I plant an entire container of green onions because I love them so much but they are easy to add to an herb garden container or a single row in a larger pot with something else.

The Best Containers for Vegetable Gardening

My garden is potted up in a variety of plastic flower pots and window boxes that I've collected over the last few years.

This year I added two Patio Pickers containers.

You can see a video with a guy showing and explaining how they work here:

I LOVE them. They are self-watering, very deep, and my veggies planted in there are growing the fastest and best by far over anything else in our garden.

If the budget allows, I'll be adding two more of them next spring--1 with all lettuce, 1 with all arugula.

How to Arrange the Vegetable Containers

This is another huge benefit of growing vegetables in containers! Since different plants do better with different amounts of sunshine, you can move your containers around where they'll each be happiest.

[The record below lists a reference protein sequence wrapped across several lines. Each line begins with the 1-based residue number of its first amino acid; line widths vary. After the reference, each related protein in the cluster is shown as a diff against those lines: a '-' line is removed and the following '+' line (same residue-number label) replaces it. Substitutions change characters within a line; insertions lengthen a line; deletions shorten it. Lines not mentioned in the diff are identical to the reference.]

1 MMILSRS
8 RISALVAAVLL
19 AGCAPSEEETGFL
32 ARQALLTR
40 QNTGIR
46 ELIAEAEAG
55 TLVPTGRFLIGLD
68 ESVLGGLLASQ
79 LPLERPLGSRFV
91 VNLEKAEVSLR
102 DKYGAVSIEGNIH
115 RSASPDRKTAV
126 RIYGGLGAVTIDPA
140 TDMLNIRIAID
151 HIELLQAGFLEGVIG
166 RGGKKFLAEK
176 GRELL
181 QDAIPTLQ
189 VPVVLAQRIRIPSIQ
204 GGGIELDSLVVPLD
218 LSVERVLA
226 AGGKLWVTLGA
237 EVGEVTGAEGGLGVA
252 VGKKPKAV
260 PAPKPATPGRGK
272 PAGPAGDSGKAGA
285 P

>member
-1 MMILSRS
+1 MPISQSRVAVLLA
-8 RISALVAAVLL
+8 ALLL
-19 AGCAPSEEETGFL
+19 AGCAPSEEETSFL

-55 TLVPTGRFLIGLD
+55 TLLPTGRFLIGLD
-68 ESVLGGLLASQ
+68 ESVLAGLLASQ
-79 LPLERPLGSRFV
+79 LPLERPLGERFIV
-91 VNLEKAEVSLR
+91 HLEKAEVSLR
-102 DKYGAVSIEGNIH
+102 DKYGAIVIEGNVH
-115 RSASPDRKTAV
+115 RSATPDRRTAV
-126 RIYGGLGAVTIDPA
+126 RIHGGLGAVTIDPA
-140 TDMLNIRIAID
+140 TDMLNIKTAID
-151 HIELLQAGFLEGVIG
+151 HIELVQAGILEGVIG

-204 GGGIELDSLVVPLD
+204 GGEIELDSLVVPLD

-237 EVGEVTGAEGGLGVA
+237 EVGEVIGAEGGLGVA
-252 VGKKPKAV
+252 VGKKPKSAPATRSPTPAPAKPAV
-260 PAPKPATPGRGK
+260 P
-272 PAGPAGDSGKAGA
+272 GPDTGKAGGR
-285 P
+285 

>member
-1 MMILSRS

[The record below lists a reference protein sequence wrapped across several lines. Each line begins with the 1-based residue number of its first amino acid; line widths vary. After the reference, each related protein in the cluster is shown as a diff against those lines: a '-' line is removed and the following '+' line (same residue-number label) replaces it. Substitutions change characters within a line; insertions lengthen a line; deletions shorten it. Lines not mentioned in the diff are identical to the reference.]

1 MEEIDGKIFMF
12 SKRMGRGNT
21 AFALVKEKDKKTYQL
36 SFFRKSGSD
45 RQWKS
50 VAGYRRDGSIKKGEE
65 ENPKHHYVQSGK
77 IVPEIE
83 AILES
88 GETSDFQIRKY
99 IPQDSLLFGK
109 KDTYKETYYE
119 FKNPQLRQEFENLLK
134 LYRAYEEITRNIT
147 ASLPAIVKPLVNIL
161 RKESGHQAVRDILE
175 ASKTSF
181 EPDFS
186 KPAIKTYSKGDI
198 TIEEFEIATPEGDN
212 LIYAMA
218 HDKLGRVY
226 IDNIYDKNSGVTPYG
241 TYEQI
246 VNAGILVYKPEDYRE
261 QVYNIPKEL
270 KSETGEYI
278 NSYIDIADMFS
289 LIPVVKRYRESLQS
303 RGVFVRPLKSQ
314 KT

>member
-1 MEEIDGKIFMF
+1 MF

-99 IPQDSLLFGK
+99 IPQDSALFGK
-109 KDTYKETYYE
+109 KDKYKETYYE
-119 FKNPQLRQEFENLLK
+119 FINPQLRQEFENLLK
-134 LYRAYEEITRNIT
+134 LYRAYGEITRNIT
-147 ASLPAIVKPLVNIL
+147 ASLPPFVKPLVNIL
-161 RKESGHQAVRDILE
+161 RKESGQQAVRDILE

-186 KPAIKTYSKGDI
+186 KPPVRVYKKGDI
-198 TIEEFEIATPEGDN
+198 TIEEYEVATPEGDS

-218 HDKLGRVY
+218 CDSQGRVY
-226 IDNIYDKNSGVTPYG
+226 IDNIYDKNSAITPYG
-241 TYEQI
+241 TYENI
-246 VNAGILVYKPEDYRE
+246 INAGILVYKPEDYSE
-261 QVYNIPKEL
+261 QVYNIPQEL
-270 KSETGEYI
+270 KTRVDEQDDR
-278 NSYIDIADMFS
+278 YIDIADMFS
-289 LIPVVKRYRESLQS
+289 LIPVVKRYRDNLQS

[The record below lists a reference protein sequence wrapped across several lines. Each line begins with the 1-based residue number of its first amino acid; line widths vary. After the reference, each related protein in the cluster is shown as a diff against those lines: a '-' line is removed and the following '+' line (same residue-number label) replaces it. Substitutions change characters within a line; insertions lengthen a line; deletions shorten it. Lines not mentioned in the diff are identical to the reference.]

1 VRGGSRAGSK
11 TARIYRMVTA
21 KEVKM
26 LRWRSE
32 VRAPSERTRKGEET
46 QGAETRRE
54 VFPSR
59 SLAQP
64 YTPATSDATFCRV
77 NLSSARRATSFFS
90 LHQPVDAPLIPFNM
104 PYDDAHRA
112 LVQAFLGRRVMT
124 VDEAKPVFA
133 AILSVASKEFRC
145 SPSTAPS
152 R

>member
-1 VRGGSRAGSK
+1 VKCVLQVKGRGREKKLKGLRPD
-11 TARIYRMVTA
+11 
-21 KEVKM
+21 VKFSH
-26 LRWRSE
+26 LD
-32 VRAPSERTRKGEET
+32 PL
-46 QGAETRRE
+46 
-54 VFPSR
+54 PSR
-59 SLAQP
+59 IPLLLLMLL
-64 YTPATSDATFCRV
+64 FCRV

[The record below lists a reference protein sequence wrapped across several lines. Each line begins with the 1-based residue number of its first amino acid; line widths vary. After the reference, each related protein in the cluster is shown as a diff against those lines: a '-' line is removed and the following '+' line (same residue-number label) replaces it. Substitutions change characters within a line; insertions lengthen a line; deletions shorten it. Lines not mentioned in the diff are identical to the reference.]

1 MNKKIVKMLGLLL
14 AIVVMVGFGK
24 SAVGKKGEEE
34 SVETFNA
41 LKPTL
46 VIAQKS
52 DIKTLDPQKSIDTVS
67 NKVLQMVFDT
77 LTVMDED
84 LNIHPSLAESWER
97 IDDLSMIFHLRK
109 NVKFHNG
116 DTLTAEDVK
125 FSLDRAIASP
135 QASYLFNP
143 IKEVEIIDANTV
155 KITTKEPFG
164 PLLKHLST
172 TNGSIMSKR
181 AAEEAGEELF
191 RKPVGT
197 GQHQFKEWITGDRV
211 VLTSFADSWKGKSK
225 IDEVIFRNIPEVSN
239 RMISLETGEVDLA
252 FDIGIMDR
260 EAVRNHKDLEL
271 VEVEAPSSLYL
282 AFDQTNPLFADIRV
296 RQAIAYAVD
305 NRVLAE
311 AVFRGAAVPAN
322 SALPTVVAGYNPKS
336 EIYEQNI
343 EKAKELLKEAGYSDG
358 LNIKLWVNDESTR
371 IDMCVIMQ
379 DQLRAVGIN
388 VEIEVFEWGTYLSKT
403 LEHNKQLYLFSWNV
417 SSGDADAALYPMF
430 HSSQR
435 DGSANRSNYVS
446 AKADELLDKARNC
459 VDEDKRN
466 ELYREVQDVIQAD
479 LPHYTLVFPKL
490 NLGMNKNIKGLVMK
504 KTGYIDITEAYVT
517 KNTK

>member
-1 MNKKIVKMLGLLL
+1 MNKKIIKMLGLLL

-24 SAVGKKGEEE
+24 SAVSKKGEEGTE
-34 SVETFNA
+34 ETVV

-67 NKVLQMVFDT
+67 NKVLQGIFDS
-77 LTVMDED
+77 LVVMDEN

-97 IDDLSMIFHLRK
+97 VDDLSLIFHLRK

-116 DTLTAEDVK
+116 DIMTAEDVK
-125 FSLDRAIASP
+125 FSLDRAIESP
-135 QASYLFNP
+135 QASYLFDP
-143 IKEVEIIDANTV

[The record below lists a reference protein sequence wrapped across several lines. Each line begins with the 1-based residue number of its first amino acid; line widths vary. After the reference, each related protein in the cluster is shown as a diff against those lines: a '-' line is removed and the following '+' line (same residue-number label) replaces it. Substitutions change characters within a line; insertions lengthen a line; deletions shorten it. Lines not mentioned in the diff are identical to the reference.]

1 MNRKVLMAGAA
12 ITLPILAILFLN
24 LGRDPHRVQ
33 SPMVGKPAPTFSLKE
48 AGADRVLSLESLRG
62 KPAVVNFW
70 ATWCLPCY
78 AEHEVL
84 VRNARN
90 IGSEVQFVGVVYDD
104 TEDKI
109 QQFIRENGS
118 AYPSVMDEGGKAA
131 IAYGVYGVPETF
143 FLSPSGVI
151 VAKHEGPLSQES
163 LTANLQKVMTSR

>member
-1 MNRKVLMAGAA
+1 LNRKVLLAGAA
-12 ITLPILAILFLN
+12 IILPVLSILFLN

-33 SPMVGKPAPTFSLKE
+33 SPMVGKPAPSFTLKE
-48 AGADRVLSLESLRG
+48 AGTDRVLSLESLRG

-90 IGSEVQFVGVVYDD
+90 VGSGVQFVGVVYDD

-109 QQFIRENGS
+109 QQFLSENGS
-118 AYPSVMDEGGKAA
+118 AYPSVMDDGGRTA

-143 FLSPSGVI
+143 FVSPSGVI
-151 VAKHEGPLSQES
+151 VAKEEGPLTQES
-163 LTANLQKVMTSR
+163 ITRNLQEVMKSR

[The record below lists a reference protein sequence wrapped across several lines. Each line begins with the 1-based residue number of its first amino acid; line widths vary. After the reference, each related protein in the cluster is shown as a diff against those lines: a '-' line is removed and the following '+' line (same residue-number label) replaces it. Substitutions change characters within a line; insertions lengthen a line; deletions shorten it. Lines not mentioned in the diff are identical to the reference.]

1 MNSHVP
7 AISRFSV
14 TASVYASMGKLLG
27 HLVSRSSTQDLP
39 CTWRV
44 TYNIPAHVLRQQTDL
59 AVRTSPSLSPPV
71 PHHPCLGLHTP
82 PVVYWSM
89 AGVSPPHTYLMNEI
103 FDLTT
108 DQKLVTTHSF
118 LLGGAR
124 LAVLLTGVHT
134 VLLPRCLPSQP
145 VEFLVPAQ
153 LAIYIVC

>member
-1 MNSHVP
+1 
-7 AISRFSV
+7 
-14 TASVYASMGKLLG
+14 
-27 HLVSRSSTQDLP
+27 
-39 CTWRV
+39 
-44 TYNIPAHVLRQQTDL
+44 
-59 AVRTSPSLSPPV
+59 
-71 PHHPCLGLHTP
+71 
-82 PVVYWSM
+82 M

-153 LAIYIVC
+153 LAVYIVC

I like to cluster my containers together for easy watering and tending:

The layout of a patio container garden with vegetables.

Spotted in my vegetable garden:

  1. Large Patio Picker #1 with one row of lettuce and one row of green onions.
  2. Large Patio Picker #2 with two rows of carrots.
  3. Deep square planter with tomato plant and arugula planted around the base.
  4. Long skinny planter with wooden dowels for sugar snap pea plants.
  5. Multiple small individual pots with various herbs.

4 Comments

  1. Pingback: Get Picky Eaters to Try Healthy Options: START A GARDEN! - Melissa & Doug Blog
  2. This is inspiring! We grew some bean plants earlier this spring for science lesson, but when I moved them outside in their pots, the ants moved right in. I'd love to grow cilantro and tomatoes, but I may need to do some more pest control research.

  3. Looks like fun!! I also have a patio garden but mine hasn't been doing so hot ๐Ÿ™ Did you start from seeds?

  4. This is great, and what I am hoping to do this year. Last year we planted and full garden and small-ish green house, only to move away halfway through the summer. If we move halfway through the summer again I want to be able to take my garden with me.